The mineral wealth can be divided into industrially useful and specimens & gemstones. Just in Baghlan Province one finds important deposits of clay, bauxite, gypsum, limestone, and coal. Clay in particular has been used since ancient times. Other industrially useful minerals include chromium, mercury, copper, gold, silver, iron ore, lead, tungsten, zinc, lithium, beryllium, cobalt, marble, sulfur, tin and talc. Perhaps the world’s largest copper lode exists in Aynak.
An Afghan Marble Factory
Photo by USAID Afghanistan – 100525 Hirat Marble Conference 133, Public Domain, https://commons.wikimedia.org/w/index.php?curid=15375462
Green Tile with Star Design, 12th–13th century, Earthenware; molded decoration, monochrome glazed, Attributed to Afghanistan
Gem Producing Regions
Afghanistan is particularly noted for it’s rich gemstone wealth. Lapis Lazuli, Kunzite, Morganite, Emerald, Aquamarine, Tourmaline, Beryl, Spinel, Sapphire, Topaz, Fluorite, Garnet, Corundum (Ruby), and Green Serpentine are all present. Indeed, the Black Prince’s Ruby and the “Timur ruby” in the British Crown Jewels (both actually Spinel and not Ruby) are both believed to have originated in or near Afghanistan. Most recently, and perhaps controversially Hiddenite (or “Hiddenite-like”) has been discovered.
There are four main gem-producing regions: the Panjshir Valley for emeralds, the Jegdalek area for rubies and a range of fancy colored and blue sapphires, Badakhshan for lapis lazuli, and Nuristan for a wide variety of semi-precious gems including as tourmaline, kunzite, aquamarine, spodumene and beryl.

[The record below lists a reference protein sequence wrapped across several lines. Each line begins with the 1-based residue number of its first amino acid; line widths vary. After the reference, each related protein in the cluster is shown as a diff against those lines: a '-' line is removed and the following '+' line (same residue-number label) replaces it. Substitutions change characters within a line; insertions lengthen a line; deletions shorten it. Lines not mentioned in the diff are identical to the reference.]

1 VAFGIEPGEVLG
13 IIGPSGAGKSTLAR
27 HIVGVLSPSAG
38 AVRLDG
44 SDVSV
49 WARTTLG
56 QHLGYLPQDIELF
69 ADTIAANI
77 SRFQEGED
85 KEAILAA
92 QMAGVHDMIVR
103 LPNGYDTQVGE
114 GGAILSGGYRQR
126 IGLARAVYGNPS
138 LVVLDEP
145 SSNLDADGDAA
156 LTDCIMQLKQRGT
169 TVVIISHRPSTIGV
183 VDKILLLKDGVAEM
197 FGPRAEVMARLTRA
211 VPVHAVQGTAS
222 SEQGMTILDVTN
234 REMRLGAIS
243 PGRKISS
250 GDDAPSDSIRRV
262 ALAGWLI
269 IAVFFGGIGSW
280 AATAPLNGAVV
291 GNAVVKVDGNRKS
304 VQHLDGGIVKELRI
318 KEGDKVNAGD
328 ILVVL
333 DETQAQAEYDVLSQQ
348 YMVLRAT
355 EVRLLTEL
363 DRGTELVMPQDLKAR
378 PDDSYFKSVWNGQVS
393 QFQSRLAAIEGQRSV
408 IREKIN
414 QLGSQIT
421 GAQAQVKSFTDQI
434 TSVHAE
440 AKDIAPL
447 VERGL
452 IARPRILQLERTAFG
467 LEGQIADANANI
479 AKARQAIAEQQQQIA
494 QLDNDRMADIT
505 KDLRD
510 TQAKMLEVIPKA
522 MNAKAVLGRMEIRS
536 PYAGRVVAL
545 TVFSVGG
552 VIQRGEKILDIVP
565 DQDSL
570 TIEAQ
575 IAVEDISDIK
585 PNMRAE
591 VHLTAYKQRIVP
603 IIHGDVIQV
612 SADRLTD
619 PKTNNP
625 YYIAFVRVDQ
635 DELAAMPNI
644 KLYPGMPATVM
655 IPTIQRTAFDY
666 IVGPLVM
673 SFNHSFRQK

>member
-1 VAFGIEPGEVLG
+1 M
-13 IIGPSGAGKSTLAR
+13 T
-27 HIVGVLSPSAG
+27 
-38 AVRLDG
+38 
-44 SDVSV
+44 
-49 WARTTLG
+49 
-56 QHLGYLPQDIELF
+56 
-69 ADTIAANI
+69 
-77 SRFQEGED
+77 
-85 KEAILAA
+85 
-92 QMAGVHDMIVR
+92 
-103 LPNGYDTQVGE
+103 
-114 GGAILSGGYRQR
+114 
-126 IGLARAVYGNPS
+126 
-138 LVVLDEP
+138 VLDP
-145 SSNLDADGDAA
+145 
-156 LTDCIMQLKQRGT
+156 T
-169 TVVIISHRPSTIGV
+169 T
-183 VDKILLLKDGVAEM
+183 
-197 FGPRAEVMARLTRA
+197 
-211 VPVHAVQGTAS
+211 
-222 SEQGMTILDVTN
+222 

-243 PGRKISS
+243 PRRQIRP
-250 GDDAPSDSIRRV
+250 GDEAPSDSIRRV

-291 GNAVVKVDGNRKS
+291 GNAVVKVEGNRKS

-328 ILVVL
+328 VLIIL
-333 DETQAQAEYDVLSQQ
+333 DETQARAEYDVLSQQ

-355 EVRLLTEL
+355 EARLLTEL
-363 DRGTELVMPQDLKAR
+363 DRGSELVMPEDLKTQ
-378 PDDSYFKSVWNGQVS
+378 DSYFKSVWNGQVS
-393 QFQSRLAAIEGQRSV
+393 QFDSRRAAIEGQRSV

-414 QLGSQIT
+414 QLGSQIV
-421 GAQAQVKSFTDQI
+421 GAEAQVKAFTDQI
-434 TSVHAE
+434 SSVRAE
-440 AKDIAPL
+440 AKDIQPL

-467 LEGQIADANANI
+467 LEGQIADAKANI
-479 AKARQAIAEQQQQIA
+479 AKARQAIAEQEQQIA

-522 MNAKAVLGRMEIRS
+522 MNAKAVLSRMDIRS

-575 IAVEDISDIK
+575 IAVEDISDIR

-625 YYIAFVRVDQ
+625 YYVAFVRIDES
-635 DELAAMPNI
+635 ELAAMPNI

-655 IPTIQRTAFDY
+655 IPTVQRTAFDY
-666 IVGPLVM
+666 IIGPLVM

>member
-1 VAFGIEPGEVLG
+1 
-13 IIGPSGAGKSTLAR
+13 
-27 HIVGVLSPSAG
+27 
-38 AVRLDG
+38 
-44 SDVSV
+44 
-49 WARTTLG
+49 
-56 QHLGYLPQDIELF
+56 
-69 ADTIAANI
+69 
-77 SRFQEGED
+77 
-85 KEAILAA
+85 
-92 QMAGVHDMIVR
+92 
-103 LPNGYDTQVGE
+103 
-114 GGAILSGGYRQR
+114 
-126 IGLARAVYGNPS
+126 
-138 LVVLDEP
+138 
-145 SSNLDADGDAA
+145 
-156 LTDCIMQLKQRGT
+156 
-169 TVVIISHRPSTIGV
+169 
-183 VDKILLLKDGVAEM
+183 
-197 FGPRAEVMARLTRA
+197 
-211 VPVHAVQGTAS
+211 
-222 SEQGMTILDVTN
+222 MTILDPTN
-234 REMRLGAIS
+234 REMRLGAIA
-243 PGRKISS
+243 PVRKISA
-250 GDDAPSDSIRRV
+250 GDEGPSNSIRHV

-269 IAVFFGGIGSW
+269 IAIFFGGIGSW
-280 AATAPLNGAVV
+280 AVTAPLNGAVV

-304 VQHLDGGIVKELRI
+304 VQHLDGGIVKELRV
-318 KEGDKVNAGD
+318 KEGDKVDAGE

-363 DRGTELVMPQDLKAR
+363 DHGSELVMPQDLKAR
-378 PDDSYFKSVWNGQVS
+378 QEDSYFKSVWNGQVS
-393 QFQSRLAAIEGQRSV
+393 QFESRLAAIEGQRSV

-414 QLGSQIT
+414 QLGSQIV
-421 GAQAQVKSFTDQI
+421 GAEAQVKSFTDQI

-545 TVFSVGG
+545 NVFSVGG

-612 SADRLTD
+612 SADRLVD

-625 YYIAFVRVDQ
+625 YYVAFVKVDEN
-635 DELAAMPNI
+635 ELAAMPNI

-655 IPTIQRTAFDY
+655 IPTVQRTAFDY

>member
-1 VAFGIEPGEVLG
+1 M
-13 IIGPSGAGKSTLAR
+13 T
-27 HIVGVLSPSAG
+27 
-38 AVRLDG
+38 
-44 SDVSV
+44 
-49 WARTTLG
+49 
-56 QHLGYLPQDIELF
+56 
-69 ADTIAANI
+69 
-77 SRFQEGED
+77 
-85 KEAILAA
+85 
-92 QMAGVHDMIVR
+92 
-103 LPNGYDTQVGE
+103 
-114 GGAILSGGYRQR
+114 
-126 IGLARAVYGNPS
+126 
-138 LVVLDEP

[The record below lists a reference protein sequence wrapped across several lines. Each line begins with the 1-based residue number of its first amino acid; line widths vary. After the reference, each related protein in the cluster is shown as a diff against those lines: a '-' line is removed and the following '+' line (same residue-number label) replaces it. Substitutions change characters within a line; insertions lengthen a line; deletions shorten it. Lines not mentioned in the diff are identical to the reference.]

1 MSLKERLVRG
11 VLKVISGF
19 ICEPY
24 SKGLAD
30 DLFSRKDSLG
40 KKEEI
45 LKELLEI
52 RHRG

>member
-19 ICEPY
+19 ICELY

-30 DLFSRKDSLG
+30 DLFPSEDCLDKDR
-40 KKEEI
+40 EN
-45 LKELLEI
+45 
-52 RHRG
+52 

The Panjshir emerald deposit may refer to the ‘smaragdus (green stones) from Bactria’ in Pliny’s in his ‘Natural History’, written in the first century AD. The emeralds occur at altitudes of between 3000 and 4000 meters. The clarity of these emeralds rivals that of the world-famous Colombian emeralds. The remote and inaccessible Panjshir valley, is also the home of the Northern Alliance – the main Afghan resistance to both the Soviets and the Taliban in the 1970 – 2000s. The same inaccessible terrain makes extracting the emeralds a challenge.
Photo by Rob Lavinsky, iRocks.com – CC-BY-SA-3.0, CC BY-SA 3.0, https://commons.wikimedia.org/w/index.php?curid=10135249
Jegdalek Gandamak rubies are mined in Kabul Province from Proterozoic calcite-dolomite marble bed between 500 and 2000 m thick in a regionally metamorphosed marble cut by Oligocene granitic intrusions. This mine was worked to provide marble for the Taj Mahal – but it is uncertain whether rubies were actively mined at that time. Jegdalek rubies range from nearly colorless to deep red and purplish red with strong UV fluorescence. True rubies form about 15 % of production, along with pink sapphires (75 %) and blue sapphire (5 %), and 5 % mixed blue and red-to-pink corundum. Clean faceting quality rubies from this mine are said to match the very best in the world.
Photo by Rob Lavinsky, iRocks.com – CC-BY-SA-3.0, CC BY-SA 3.0, https://commons.wikimedia.org/w/index.php?curid=10448845
Afghanistan is world famous for its lapis lazuli, a rock composed of the feldspathoid minerals lazurite, hauyne, nosean and sodalite, with other minerals including calcite and pyrite and lesser amounts of diopside, amphibole, feldspar, mica and other silicates. Lapis from Badakhshan in the north of the country is still regarded as the world’s premier source in terms of quantity and quality. The name derives from a mixture of Latin and Persian: the Latin ‘lapis’, meaning ‘stone’ and the Persian ‘lazhward’ meaning ‘blue’. Then material is used to make beads, boxes and other decorative articles, often carved into figurines and is popular for men’s jewelry.